Trevor Lockett (CSIRO) International BioFest

In late October Trevor Lockett from CSIRO, a MyNewGut partner, spoke at the International Bio Fest 2016 (Melbourne, Australia). His lecture was titled “Food, Structure, Bacteria and Health”. Read a preview of the abstract below.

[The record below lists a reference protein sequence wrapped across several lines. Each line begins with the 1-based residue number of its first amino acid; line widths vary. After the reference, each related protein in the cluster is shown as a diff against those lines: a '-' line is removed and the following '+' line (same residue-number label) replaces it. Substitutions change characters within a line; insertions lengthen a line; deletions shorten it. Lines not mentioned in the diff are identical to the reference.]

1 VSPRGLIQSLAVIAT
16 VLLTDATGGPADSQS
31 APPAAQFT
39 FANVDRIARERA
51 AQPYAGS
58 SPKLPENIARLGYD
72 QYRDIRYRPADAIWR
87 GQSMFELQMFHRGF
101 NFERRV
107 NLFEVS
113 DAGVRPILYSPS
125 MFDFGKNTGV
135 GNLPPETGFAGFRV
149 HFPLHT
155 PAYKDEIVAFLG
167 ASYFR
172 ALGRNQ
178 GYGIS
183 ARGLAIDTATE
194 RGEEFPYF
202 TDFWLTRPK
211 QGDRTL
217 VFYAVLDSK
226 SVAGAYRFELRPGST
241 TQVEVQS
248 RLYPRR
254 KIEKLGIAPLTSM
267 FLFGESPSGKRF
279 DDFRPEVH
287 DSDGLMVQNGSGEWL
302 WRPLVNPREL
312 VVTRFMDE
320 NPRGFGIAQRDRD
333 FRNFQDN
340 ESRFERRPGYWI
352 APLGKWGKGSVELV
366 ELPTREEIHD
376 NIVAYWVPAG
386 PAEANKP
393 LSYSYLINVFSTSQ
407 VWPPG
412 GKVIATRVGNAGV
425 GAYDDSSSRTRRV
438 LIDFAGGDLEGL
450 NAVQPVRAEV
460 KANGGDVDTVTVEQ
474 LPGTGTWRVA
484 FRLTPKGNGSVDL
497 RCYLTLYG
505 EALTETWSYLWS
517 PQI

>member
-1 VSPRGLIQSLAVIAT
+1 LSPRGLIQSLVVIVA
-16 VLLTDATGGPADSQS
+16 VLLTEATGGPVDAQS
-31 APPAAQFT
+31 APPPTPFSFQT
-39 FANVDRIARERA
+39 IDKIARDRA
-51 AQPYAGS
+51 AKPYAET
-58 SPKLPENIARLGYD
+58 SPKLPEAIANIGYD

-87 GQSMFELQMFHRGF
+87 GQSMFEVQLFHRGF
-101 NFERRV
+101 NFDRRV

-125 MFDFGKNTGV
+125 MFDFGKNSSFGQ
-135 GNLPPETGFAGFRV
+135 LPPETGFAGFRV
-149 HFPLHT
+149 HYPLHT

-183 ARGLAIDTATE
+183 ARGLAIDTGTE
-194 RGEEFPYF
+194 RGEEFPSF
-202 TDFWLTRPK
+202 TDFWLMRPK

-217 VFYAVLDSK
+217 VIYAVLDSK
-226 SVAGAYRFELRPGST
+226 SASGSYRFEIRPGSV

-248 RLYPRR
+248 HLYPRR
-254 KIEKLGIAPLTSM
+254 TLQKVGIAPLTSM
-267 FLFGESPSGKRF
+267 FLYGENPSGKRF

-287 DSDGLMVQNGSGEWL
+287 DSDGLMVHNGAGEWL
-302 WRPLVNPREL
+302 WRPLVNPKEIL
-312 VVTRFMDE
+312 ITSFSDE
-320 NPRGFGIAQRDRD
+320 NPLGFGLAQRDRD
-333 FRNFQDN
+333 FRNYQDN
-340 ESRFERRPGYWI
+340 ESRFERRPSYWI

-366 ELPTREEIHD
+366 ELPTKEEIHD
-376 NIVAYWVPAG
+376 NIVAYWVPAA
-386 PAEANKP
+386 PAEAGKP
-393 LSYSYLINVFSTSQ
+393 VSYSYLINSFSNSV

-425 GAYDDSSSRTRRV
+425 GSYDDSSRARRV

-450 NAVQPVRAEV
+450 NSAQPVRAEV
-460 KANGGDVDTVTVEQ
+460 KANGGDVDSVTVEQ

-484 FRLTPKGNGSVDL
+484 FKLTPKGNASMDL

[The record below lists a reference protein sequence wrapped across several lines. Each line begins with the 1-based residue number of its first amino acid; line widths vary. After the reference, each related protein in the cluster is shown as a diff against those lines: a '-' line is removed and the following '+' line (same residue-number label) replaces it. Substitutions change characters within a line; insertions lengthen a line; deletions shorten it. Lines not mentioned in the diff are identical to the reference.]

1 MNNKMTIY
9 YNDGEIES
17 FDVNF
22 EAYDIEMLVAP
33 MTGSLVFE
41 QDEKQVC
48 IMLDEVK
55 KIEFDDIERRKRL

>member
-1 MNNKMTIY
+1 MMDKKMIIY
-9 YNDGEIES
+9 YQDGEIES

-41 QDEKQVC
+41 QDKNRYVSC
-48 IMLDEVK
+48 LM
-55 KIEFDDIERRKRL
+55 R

Abstract: There’s a revolution happening in health.  Bacteria, long maligned as the arch nemeses of human health and wellbeing, to be destroyed at all costs, are now being recast in a different light. We already knew that the bacteria of the human gut were helpful to our nutrition: extracting residual energy from components of food that are not digested in the small intestine and making certain micronutrients such as vitamin K, B group vitamins, folate and amino acids.  Recent research, however, in both animal models and humans has associated changes in the bacterial populations of the gut – the gut microbiota – to a wide range of diseases, not only those of the gut, such as colorectal cancer, irritable bowel syndrome and inflammatory bowel diseases but also others where the target organ is remote from the gut such as obesity, diabetes, cardiovascular disease, autism, Parkinson’s disease and even depression.  The food we eat can have a profound influence on our gut microbiota but it is those components of food that are not digested in our small intestine that become available as nutrients sources for the microbiota of our colons.  Dietary fibre, mainly cell wall material from grains, fruits and vegetables, is particularly influential.  While the microbiota enjoys the enriched environment provided by the roughage components of fibre (cellulose, hemi celluloses and lignin’s), they are actually far more interested in other less well recognised components of fibre – the fermentable carbohydrates.  With a particular focus on dietary fibre, this presentation will address how structure of foods, both the physical and the chemical, can impact not only on the gut microbiota population structure but also its function, how these can impact on health and how we might begin to draw on this knowledge to help us eat better for improved, personalised health.